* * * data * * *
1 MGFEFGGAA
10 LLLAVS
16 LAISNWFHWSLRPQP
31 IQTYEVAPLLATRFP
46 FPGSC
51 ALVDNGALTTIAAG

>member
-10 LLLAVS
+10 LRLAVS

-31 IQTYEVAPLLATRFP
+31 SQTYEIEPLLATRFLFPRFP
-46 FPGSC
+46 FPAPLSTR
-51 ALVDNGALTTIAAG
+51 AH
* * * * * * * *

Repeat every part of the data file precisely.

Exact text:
1 MGFEFGGAA
10 LLLAVS
16 LAISNWFHWSLRPQP
31 IQTYEVAPLLATRFP
46 FPGSC
51 ALVDNGALTTIAAG

>member
-10 LLLAVS
+10 LRLAVS

-31 IQTYEVAPLLATRFP
+31 SQTYEIEPLLATRFLFPRFP
-46 FPGSC
+46 FPAPLSTR
-51 ALVDNGALTTIAAG
+51 AH